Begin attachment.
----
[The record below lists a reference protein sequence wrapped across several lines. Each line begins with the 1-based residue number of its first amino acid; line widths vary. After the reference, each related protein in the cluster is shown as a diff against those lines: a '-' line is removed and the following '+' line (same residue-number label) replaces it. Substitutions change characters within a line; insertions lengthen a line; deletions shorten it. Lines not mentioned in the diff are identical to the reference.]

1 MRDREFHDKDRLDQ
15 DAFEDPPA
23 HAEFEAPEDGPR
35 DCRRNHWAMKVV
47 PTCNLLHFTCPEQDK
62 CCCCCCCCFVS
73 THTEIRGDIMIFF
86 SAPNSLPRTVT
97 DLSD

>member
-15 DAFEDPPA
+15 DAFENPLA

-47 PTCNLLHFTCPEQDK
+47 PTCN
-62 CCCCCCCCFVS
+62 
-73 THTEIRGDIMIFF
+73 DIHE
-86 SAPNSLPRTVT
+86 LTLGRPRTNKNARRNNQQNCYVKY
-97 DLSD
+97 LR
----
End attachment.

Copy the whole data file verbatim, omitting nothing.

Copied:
[The record below lists a reference protein sequence wrapped across several lines. Each line begins with the 1-based residue number of its first amino acid; line widths vary. After the reference, each related protein in the cluster is shown as a diff against those lines: a '-' line is removed and the following '+' line (same residue-number label) replaces it. Substitutions change characters within a line; insertions lengthen a line; deletions shorten it. Lines not mentioned in the diff are identical to the reference.]

1 MRDREFHDKDRLDQ
15 DAFEDPPA
23 HAEFEAPEDGPR
35 DCRRNHWAMKVV
47 PTCNLLHFTCPEQDK
62 CCCCCCCCFVS
73 THTEIRGDIMIFF
86 SAPNSLPRTVT
97 DLSD

>member
-15 DAFEDPPA
+15 DAFENPLA

-47 PTCNLLHFTCPEQDK
+47 PTCN
-62 CCCCCCCCFVS
+62 
-73 THTEIRGDIMIFF
+73 DIHE
-86 SAPNSLPRTVT
+86 LTLGRPRTNKNARRNNQQNCYVKY
-97 DLSD
+97 LR